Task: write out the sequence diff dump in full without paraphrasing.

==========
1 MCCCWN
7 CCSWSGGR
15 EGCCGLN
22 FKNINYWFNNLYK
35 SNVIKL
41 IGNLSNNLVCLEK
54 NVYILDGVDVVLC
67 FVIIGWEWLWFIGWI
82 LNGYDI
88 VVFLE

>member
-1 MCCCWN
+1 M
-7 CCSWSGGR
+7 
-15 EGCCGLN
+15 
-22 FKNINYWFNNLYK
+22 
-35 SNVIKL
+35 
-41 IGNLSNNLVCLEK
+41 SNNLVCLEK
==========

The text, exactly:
1 MCCCWN
7 CCSWSGGR
15 EGCCGLN
22 FKNINYWFNNLYK
35 SNVIKL
41 IGNLSNNLVCLEK
54 NVYILDGVDVVLC
67 FVIIGWEWLWFIGWI
82 LNGYDI
88 VVFLE

>member
-1 MCCCWN
+1 M
-7 CCSWSGGR
+7 
-15 EGCCGLN
+15 
-22 FKNINYWFNNLYK
+22 
-35 SNVIKL
+35 
-41 IGNLSNNLVCLEK
+41 SNNLVCLEK